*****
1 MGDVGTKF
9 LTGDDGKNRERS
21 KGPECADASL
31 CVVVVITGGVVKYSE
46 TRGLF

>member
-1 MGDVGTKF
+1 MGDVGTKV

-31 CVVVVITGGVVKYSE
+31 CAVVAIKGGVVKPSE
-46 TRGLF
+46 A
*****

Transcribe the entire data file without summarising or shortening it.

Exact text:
1 MGDVGTKF
9 LTGDDGKNRERS
21 KGPECADASL
31 CVVVVITGGVVKYSE
46 TRGLF

>member
-1 MGDVGTKF
+1 MGDVGTKV

-31 CVVVVITGGVVKYSE
+31 CAVVAIKGGVVKPSE
-46 TRGLF
+46 A